Herbs support healing by relaxing the body and improving sleep; they are used to treat various ailments from digestive and reproductive issues to insomnia and migraines.

Bio-Energy therapy is a complementary non-contact treatment that helps to release tension from the body caused by injuries, traumas or stress.

During a Bio-Energy session the therapist scans the client’s body for signals that indicate that the energy is not flowing smoothly – these are the areas that have reacted to the Client’s emotions of fear, worry, hurt, anger, sadness etc.

The therapist “clears out” these areas until the energy flow feels smooth. Bio-Energy is helpful in the treatment of physical and emotional pain and other ailments.

It is suitable for people who do not like massages and other treatments that are performed directly on the body.

Disclaimer: Alternative therapies are not substitutes for medical advice.
For further information or to schedule an appointment please contact Irina at 086 9878941 or via email at Website:


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Spotted an otter lately?

Users of Killarney National Park are being asked to keep an eye out for otters – one of the country’s rarest mammals. The National Parks and Wildlife Service IS launching […]



Users of Killarney National Park are being asked to keep an eye out for otters – one of the country’s rarest mammals.

The National Parks and Wildlife Service IS launching a new National Otter Survey and has teamed up with researchers in Queen’s University Belfast and the National Biodiversity Data Centre to collect and collate otter records from right across the country.

The new survey will map otters and compare results to the last survey, carried out in 2010-11.

NPWS teams will be looking for characteristic signs of otters at over 900 sites throughout the country, including rivers, lakes and the coast.

Members of the public are asked to keep their eyes peeled for otters and to get involved in this national survey by adding their sightings to the survey results.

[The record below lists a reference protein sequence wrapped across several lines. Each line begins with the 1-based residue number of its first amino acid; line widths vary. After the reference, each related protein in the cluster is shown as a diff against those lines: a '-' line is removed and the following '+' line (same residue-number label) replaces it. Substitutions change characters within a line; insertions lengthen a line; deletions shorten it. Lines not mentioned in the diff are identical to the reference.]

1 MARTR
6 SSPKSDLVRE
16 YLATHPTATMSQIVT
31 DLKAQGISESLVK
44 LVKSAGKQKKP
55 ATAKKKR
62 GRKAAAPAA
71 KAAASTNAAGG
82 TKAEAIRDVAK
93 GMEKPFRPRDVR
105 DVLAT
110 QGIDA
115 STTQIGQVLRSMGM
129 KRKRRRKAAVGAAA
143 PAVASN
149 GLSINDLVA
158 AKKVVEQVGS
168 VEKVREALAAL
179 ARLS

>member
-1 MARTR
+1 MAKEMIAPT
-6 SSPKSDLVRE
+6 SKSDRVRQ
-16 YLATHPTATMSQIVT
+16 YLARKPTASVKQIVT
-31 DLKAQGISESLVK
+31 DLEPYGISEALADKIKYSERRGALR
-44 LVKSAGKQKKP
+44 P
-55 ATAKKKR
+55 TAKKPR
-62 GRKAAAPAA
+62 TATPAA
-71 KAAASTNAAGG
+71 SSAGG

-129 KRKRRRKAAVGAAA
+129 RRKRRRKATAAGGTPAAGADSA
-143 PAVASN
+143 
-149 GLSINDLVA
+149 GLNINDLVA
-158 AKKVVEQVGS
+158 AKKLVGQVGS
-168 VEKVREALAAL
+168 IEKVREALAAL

Otters are mostly active at night and most typically seen at dawn or dusk. They may be spotted from bridges swimming in rivers or along the rocky seashore.
Otters are brown, about 80 cm (30 inches) long and can be seen gliding along the water surface before diving to show their distinctive long pointed tail which is almost as long again as their body.

Dr Ferdia Marnell, Mammal Specialist with the NPWS, said:

“The otter is one of Ireland’s most elusive animals so getting as many people involved in the survey as possible will be important if we are to get good coverage. Otters are rarely seen, so instead, over the coming months, NPWS staff will be searching for otter tracks and signs.”

Dr Ferdia Marnell, Mammal Specialist with the NPWS, said:

“Otters have large, webbed feet and leave distinctive footprints, but these can be hard to find. Fortunately, otters mark their territory using droppings known as spraints. Otters deposit spraints conspicuously on boulders along riverbanks, logs on lake shores or the rocky high tide line. Spraints can be up to 10 cm or 3 inches long, black through to white but commonly brown, tarry to powdery in consistency and straight or curved making them tricky to identify. Luckily, they commonly contain fish bones and crayfish shells which are the otters favoured diet making them easy to tell apart from the droppings of birds and other mammals.”

The otter and its habitat are protected under the EU Habitats Directive which requires that Ireland reports on the status of the species every six years. The next report is due in 2025.

The otter suffered significant declines across much of continental Europe during the 1970s, ‘80s and ‘90s but remained widespread in Ireland. The most recent Irish survey (2010-2011) found signs of otter from all counties of Ireland and from sea-shore to mountain streams.

The otter hunts in water, but spends much of its time on land, and as a result is vulnerable to river corridor management such as culverting, dredging and the clearance of bankside vegetation, as well as pollution, pesticides, oil spillages, coastal developments and road traffic.